Human recombinant truncated RNASET2, devoid of RNase activity; A potential cancer therapeutic agent
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Liron Nesiel-Nuttman1, Betty Schwartz2, Oded Shoseyov1
1The Robert H. Smith Institute of Plant Science and Genetics in Agriculture, The Robert H. Smith Faculty of Agriculture, Food and Environment, The Hebrew University of Jerusalem, Rehovot, 76100, ISRAEL
2School of Nutritional Sciences Institute of Biochemistry, Food Science and Nutrition, The Robert H. Smith Faculty of Agriculture, Food and Environment, The Hebrew University of Jerusalem, Rehovot, 76100, ISRAEL
Betty Schwartz, e-mail: firstname.lastname@example.org
Oded Shoseyov, e-mail: email@example.com
Keywords: actin-binding, antitumorigenesis, antiangiogenesis, ribonuclease, trT2-50
Received: September 18, 2014 Accepted: October 01, 2014 Published: November 11, 2014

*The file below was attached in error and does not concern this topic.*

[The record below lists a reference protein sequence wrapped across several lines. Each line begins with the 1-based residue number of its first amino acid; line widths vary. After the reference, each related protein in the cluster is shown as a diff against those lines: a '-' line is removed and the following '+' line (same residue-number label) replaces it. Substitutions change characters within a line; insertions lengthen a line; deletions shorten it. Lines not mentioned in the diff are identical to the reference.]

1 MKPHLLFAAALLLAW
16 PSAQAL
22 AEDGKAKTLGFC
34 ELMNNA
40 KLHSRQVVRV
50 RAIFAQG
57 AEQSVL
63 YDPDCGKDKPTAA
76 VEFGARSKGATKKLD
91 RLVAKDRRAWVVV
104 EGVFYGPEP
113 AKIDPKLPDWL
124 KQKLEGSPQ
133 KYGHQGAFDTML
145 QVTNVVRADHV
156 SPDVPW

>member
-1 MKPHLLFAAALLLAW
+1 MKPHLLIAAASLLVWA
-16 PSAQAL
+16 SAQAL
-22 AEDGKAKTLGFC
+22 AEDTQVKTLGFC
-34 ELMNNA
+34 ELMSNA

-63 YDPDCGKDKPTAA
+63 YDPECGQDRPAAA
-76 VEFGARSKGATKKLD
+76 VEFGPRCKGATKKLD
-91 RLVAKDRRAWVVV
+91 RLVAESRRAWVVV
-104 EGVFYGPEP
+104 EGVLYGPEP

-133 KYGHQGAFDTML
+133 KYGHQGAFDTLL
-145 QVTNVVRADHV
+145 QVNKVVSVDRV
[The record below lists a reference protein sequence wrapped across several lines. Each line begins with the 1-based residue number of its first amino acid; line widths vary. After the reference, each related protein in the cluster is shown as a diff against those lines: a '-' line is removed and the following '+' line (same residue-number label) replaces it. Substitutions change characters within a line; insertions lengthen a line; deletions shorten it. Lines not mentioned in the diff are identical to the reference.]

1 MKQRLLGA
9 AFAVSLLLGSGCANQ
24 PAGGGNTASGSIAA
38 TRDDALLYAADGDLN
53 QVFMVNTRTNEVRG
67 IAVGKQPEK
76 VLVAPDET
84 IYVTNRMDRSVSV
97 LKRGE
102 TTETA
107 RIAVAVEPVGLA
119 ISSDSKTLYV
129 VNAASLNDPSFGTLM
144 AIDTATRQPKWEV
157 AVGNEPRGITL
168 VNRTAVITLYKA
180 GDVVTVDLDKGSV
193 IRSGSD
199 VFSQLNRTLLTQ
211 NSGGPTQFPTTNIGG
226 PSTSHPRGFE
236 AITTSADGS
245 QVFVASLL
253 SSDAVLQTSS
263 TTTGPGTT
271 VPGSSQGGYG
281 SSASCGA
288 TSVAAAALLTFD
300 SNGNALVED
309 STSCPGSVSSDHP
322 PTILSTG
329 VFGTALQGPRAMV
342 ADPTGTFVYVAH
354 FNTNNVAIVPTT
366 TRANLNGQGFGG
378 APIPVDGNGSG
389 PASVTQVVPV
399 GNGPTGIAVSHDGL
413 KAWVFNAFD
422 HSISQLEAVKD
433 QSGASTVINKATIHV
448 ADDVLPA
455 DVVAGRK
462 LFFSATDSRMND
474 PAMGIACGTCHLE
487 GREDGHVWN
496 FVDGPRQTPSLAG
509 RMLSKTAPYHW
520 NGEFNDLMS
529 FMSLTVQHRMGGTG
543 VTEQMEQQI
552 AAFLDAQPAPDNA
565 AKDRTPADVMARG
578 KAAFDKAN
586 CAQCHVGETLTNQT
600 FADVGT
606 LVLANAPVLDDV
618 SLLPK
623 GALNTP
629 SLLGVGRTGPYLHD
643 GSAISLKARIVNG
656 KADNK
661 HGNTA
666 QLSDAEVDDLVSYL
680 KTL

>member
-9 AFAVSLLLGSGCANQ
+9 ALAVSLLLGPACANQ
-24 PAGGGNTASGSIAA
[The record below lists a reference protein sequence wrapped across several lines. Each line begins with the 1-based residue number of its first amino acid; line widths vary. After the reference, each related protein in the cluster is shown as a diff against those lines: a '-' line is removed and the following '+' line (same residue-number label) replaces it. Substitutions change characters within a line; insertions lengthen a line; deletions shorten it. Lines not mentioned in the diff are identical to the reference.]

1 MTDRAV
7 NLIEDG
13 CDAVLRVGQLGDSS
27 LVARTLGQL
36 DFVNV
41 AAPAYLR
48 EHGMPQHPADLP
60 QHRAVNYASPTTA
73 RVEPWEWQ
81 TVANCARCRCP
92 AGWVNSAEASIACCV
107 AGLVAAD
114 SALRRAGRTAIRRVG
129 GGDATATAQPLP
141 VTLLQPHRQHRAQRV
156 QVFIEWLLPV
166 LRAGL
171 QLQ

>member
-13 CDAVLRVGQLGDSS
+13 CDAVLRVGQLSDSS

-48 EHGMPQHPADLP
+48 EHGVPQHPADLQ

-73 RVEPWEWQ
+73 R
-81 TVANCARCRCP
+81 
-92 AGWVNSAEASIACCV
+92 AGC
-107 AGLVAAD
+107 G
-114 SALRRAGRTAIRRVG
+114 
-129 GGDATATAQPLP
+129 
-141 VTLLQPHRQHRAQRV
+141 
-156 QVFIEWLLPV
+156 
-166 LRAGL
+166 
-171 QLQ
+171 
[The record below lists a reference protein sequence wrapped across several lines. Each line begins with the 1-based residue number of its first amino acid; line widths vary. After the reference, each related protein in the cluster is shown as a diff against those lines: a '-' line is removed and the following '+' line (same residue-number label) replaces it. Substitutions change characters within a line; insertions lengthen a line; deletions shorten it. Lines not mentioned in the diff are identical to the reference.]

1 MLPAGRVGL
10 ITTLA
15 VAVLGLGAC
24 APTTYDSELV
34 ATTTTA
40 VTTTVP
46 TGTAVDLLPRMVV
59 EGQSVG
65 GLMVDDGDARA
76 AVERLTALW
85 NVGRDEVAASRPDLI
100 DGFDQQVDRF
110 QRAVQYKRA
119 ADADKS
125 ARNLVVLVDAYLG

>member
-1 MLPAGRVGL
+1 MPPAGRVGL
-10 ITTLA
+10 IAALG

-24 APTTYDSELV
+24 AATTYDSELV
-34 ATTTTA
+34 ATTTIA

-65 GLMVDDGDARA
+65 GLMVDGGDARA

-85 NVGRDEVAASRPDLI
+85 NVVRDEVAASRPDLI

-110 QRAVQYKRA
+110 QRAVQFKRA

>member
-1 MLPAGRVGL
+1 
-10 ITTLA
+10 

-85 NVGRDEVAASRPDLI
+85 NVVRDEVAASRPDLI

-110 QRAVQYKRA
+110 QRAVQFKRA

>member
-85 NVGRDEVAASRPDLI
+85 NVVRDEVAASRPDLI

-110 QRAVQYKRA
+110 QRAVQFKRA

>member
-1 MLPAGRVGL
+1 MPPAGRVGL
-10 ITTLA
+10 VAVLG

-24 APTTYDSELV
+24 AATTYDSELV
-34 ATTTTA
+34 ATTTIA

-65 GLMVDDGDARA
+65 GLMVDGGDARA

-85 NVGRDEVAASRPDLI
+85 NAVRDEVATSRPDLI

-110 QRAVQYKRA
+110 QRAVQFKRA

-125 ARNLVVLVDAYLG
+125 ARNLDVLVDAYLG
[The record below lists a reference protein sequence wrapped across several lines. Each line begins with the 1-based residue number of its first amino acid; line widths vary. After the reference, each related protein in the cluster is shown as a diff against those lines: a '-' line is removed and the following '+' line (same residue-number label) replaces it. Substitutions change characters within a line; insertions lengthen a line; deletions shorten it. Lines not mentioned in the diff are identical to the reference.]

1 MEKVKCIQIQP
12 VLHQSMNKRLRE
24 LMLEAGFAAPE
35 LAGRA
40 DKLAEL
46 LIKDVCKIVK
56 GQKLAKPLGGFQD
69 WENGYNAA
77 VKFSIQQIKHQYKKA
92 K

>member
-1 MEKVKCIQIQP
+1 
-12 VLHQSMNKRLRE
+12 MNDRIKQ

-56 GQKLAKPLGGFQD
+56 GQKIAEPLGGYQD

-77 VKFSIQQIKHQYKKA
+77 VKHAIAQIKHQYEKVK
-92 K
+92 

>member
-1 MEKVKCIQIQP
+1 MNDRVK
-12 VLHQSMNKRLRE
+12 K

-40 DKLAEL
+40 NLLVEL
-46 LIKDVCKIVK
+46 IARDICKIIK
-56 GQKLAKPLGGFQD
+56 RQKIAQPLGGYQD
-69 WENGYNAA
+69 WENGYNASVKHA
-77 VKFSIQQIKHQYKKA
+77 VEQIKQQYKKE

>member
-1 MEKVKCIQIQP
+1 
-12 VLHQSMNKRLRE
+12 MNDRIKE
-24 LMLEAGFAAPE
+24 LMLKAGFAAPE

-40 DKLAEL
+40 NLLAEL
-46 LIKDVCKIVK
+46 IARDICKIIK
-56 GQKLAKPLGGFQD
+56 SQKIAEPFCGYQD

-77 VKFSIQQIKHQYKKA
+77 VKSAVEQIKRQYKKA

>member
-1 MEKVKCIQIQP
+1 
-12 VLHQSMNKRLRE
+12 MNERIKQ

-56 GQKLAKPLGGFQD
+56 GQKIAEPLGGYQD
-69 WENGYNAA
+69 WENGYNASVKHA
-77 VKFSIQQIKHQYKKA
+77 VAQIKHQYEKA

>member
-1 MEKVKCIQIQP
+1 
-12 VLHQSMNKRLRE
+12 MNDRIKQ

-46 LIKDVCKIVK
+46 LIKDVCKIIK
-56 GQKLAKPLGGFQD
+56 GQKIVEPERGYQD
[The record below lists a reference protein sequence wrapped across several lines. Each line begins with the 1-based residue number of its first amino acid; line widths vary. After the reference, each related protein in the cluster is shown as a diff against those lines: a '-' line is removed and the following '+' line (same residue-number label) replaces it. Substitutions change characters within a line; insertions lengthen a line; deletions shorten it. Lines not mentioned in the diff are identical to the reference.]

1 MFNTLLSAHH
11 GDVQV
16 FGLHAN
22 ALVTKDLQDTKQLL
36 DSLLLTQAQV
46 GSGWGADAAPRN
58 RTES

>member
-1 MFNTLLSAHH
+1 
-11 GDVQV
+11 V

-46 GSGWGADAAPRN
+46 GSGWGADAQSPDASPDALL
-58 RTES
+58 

Human RNASET2 has been implicated in antitumorigenic and antiangiogenic activities, independent of its ribonuclease capacities. We constructed a truncated version of human RNASET2, starting at E50 (trT2-50) and devoid of ribonuclease activity. trT2-50 maintained its ability to bind actin and to inhibit angiogenesis and tumorigenesis. trT2-50 binds to cell surface actin and formed a complex with actin in vitro. The antiangiogenic effect of this protein was demonstrated in human umbilical vein endothelial cells (HUVECs) by its ability to arrest tube formation on Matrigel, induced by angiogenic factors. Immunofluorescence staining of HUVECs showed nuclear and cytosolic RNASET2 protein that was no longer detectable inside the cell following trT2-50 treatment. This effect was associated with disruption of the intracellular actin network. trT2-50 co-localized with angiogenin, suggesting that both molecules bind (or compete) for similar cellular epitopes. Moreover, trT2-50 led to a significant inhibition of tumor development. Histological analysis demonstrated abundant necrotic tissue and a substantial loss of endothelial structure in trT2-50-treated tumors. Collectively, the present results indicate that trT2-50, a molecule engineered to be deficient of its catalytic activity, still maintained its actin binding and anticancer-related biological activities. We therefore suggest that trT2-50 may serve as a potential cancer therapeutic agent.
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